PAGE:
[2] Laura Mulvey, “Gentlemen Prefer Blondes (remix remixed 2013)” (Laura Mulvey, 2013). See Catherine Grant et al., “[in]Transition: Editors’ Introduction,” [in]Transition: Journal of Videographic Film and Moving Image Studies 1, no. 1 (2014): http://mediacommons.futureofthebook.org/intransition/2014/03/04/intransition-editors-introduction. The version of the video we published was Mulvey’s precise remake (albeit in higher resolution) of a work she first made for research and presentation purposes in the late 1990s.

[3] This is a point which is made, differently, in another, much more “explanatory” video published at [in]Transition: Bryn Hewko and Aaron Taylor, “Thinking through Acting: Performative Indices and Philosophical Assertions,” [in]Transition: Journal of Videographic Film and Moving Image Studies 3, no. 4 (2016). Online at: http://mediacommons.futureofthebook.org/intransition/2016/11/22/thinking-through-acting-performative-indices-and-philosophical-assertions.

[4] Allison de Fren, “Fembot in a Red Dress,” [in]Transition: Journal of Videographic Film and Moving Image Studies 2, no. 4 (2016). Online at: http://mediacommons.futureofthebook.org/intransition/2015/12/28/fembot-red-dress.

[5] Levine in de Fren, “Fembot in a Red Dress.”

[6] De Fren, “Fembot in a Red Dress.”

[7] Elif Akçali, “Ceylan’s women: looking | being looked at,” [in]Transition: Journal of Videographic Film and Moving Image Studies 2, no. 3 (2015). Online at: http://mediacommons.futureofthebook.org/intransition/2015/08/05/ceylans-women-looking-being-looked; Caroline Rumley, “Give Me a Smile,” [in]Transition: Journal of Videographic Film and Moving Image Studies 3, no. 4 (2016). Online at: http://mediacommons.futureofthebook.org/intransition/2016/12/20/give-me-smile; Jaap Kooijman, “Success”; [in]Transition: Journal of Videographic Film and Moving Image Studies 2, no. 4 (2016). Online at: http://mediacommons.futureofthebook.org/intransition/2015/12/29/success; and Jeffrey Middents, “¿Por qué me miras así? Magaly, Dolores, and the Authentic Indigenous Icon,” [in]Transition: Journal of Videographic Film and Moving Image Studies 3, no. 3 (2016). Online at: http://mediacommons.futureofthebook.org/intransition/2016/por-qu-me-miras.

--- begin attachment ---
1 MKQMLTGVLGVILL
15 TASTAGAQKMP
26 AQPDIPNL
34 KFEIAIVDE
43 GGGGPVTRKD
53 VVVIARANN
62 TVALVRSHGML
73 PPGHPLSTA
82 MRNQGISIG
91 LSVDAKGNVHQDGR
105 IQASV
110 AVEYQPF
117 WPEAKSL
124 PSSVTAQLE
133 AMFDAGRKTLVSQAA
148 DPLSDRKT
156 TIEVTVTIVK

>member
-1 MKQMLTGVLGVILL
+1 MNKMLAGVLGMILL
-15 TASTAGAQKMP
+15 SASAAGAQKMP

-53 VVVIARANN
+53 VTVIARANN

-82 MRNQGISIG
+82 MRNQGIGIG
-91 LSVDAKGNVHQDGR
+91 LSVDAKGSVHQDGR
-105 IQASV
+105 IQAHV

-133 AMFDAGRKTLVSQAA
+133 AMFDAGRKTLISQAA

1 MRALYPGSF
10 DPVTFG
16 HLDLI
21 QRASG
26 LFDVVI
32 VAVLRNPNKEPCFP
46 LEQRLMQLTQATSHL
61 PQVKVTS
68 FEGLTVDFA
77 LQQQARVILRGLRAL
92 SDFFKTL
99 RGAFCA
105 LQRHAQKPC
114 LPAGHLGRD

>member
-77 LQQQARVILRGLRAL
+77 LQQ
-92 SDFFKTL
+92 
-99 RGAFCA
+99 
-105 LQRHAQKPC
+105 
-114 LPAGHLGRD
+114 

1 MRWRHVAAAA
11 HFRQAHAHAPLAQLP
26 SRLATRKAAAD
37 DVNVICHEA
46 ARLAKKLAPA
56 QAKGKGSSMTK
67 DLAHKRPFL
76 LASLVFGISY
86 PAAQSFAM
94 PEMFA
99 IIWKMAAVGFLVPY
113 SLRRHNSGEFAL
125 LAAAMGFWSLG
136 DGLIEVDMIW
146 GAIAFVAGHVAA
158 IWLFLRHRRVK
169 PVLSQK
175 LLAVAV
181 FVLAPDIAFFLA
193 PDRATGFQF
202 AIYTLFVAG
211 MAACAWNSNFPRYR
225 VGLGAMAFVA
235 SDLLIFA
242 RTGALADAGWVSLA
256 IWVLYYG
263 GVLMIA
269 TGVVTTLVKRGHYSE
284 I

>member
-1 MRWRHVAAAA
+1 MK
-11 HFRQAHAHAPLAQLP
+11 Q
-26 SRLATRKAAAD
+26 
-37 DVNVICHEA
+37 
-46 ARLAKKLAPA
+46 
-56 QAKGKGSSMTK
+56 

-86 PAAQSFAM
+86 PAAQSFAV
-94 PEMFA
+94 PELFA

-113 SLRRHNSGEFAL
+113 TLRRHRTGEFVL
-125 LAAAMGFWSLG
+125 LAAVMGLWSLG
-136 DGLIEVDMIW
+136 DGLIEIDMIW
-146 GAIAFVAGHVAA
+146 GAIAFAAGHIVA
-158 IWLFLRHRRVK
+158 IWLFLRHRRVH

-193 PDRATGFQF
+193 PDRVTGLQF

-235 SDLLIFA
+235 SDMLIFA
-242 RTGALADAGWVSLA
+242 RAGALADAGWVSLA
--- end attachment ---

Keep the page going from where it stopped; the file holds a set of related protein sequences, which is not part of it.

[8] Adrian Martin in Rumley, “Give Me a Smile.”

[9] Shelley Cobb and Yvonne Tasker, “Feminist Film Criticism in the 21stCentury,” Film Criticism, Volume 40, Issue 1, January 2016. DOI: http://dx.doi.org/10.3998/fc.13761232.0040.107.

[10] For an extensive list of videos by female video essayists see, “Videographic screen media criticism by female critics, scholars and artists #InternationalWomensDay”, Film Studies For Free, March 8, 2017. Online at http://filmstudiesforfree.blogspot.com/2017/03/videographic-screen-media-criticism-by.html. One further video essay published at [in]Transition that also has significant feminist content is “Busting Out: Caged Heat and the Women-in-Prison Film” by Manohla Dargis and Dawn Fratini and Jen Moorman: [in]Transition: Journal of Videographic Film and Moving Image Studies 2, no. 1 (2015). Online at: http://mediacommons.futureofthebook.org/intransition/2015/03/23/busting-out. And, although it doesn't specifically treat gender, another excellent [in]Transition video essay that innovatively explores looking relations is Irene Gustafson's Facing the Subject (On Observation), published in issue 3.1, 2016. Online at: http://mediacommons.futureofthebook.org/intransition/2016/03/14/facing-subject-observation.